The ninth of Peel’s principles states that “the test of police efficiency is the absence of crime and disorder, and not the visible evidence of police action in dealing with it.” Today, law enforcement’s emphasis on actions over results—rewarding drug busts, for example, despite the negligible effect they have on supply—has contributed to many of the negative consequences of the drug war which drug policy reform organizations like LEAP are working to remedy.
Most notably, this emphasis on drug war actions has resulted in the systematic subversion of all Americans’ constitutional rights. It has resulted in the corruption of law enforcement and helped to destroy the relationships necessary to build strong and healthy communities. We see the damage our policy causes when we continue to arrest 1.4 million drug users and sellers each year but ignore400,000 untested rape kits in our evidence lockers; when we engage in racial profiling and practices such as stop-and-frisk which do little to alleviate crime; or when we think that the citizens we serve are animals—as captured by CNN during the filming of law enforcement during the Ferguson riots.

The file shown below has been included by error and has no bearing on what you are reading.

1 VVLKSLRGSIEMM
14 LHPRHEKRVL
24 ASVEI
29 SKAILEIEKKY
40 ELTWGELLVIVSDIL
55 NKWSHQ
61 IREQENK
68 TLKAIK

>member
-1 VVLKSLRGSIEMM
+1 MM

The Greek playwright Aeschylus once wrote, “In war, truth is the first casualty.” His prescient summary of the nature of conflict and power has played out on American soil over the last 40 years as we have strived to make our country drug-free.
I believe that the actions in Ferguson show that we abandoned Peel and his community-based policing principles long ago, by engaging in a war not on drugs, but on people. All Americans need to ask, What next? Ending the drug war is a necessary step to achieving peace with honor, and to repairing law enforcement’s damaged relationships with those people we have harmed the most.